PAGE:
Posts Tagged ‘Saratoga’

Thoughts of Dad on Father’s Day

It’s hard to believe that it’s been 9 years since my dad, Earl Brindle died in December, 2006.

Earl N Brindle-official Army AirForce photo-1941

Over the past few years, I find myself having conversations with my father especially during my morning walks. I’ll be thinking about some problem or concern and, suddenly, I’ll be asking Dad what he thinks. He doesn’t talk back but, in some way, I do feel his presence. He’s also shown up as a participant in my dreams. I’ll wake up and have to remind myself that Dad’s no longer “here”. I’m not sure what that means but were I to visit a psychoanalyst I’m sure that they’d have a field day with that information.

It’s odd because I didn’t have that many conversations with my father when he was alive.

As I’ve grown older, I’ve started to notice similarities between myself and my father. Our body types are more alike than I’d once thought. I like learning new things and sharing information with others that might help them to increase their understanding or improve their life. Although perceived by some to be an outgoing socializer, my nature is to be somewhat of a loner. At home, I’m not handy. Neither was he. But I know it and hire experts. He tried to do it himself. Then we brought in the experts!

My mother had been mythologizing Dad for my brother, Alan and me ever since we were kids. In Mom’s eyes, he was perfect in every way. And my father was a terrific role model: self-educated, intellectually curious, ethical, compassionate, generous, friendly, self-deprecating, great sense of humor, civic-minded, concerned citizen, loyal & devoted husband, interested & involved parent, honest, reliable, trustworthy, helpful, courteous, kind, cheerful, thrifty, brave, clean, and reverent. A solid, upstanding role model. As the first born son of a role model like this, it’s not a total surprise to me why I’ve had a problem with authority figures all my life!

Dad grew up during The Great Depression. He would have easily done well in college but his parents were poor and couldn’t afford to send him. So, he did his best, served his country during World War II, worked hard, provided for his family, weathered adversity, and lived a productive, honorable life. We Baby Boomers may feel like we’ve been having a tough time during these past five years but my father and most others of his generation lived through and survived during much tougher times. Somehow, they made it through and managed to thrive. Rather than whining and bemoaning our losses, we need to learn from their example, do what’s best for our country and humanity, and get on with our lives.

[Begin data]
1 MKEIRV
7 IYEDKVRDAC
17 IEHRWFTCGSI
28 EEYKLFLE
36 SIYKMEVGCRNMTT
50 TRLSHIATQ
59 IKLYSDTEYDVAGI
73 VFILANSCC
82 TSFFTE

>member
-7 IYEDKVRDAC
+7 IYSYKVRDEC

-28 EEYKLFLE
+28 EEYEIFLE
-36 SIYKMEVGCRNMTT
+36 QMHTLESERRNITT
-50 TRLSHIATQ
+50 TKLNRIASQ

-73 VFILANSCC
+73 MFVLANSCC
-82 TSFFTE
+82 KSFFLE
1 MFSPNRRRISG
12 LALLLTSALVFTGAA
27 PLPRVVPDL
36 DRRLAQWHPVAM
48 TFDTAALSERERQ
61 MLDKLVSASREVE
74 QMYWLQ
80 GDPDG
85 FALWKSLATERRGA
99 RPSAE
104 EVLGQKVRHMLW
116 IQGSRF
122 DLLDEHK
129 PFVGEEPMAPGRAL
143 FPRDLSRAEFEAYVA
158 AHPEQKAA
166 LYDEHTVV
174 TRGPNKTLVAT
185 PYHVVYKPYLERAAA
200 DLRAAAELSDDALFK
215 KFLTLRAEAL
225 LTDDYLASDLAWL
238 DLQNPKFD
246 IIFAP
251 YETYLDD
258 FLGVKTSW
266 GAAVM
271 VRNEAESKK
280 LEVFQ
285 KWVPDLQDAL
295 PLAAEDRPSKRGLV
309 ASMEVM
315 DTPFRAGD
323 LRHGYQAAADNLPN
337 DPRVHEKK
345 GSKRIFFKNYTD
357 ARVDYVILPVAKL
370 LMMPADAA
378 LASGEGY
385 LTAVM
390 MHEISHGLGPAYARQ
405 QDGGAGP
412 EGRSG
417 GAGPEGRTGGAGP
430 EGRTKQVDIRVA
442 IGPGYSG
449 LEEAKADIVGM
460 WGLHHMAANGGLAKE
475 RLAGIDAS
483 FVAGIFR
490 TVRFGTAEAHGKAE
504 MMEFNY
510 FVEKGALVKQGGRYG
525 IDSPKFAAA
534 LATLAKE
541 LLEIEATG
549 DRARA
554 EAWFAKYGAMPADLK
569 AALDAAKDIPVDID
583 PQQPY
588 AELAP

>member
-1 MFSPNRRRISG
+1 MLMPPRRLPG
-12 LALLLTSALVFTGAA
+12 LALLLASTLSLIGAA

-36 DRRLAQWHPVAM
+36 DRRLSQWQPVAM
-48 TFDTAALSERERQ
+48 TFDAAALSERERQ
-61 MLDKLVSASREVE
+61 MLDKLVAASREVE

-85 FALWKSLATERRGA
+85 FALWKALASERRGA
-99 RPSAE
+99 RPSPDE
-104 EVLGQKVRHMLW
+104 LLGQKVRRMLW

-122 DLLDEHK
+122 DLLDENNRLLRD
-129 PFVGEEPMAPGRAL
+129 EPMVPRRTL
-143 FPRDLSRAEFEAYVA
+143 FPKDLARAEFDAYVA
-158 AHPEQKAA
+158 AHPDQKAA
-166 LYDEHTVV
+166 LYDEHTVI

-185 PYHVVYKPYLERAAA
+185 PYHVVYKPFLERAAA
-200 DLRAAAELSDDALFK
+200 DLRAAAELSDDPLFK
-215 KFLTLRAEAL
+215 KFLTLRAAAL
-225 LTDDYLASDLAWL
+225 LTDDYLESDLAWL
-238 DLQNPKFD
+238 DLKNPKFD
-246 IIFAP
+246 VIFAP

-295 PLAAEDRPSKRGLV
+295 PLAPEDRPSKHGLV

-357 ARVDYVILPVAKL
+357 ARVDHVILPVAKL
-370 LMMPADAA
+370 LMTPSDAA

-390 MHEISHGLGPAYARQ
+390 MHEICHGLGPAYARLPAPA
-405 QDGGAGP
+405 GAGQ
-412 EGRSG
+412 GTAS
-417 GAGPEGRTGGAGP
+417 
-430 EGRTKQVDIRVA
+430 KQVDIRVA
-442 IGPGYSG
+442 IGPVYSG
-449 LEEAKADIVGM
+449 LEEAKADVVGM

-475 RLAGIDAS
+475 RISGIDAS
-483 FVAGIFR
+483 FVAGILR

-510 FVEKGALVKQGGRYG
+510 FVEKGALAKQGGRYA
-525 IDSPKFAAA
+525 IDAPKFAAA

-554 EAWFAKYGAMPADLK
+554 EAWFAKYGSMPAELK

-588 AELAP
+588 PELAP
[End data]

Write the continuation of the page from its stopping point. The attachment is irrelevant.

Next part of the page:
Through his actions and his words, Earl N. Brindle taught me about being a generous and compassionate friend and neighbor, about being a trustworthy and equal partner in marriage, about being a good parent and about being focused on getting the job done right. I’m still his work in progress.

My father is one of the reasons I ended up in Saratoga Springs. Dad loved to ride horses, a skill he picked up in Wyoming during his stint with the Army Air Forces, and enjoyed watching them race. Along with such sporting events as the Saturday night boxing matches, NY Giants football, and Red Sox baseball, we would always watch the Triple Crown races together. (He would have loved watching American Pharoah win it this year!) When I moved to Saratoga and took Dad to our legendary race course in August to watch the morning workouts, he was in heaven. Along with being able to give him a granddaughter who he adored, I’m glad that I was able to give him those experiences at Saratoga Race Course.

I’m grateful for the time that my dad spent with me at the baseball field trying (unsuccessfully) to help me become a better player, trying to teach me how to fish (again, unsuccessfully), and risking his life and his sanity as he endeavored to teach his 16 year old eldest son how to drive.

Thanks, Dad, for setting such a great example for how to be a good parent. Hope my kids feel the same about me one day.


My Enhanced CX (Customer Experience)

Yesterday, I was having a problem renewing a couple of my website domains via my GoDaddy account. So, I called the customer service hotline.

The guy who was assigned my call was efficient, learned about my issue then promptly fixed my problem and explained why I had encountered the difficulty. That was standard operating procedure.

What surprised and delighted me was what happened next.

Based on my information, GoDaddy’s rep knew that I lived in Saratoga Springs, New York. So, he asked me what I thought about jockey Ramon Dominguez’s accomplishment of winning 6 races at Saratoga Race Course over the weekend.

His question started a conversation about the work I’m doing for the New York Racing Association this summer at Saratoga Race Course and about his family’s love of horse racing. He told me that he often takes his kids to Santa Anita in California but that his relatives have been to Saratoga and have recommended that he visit, too. He then told me that he and his family were planning to vacation in Saratoga Springs next summer. I told him that I thought they would really enjoy their visit, wished him well, thanked him for his help, and we ended out conversation.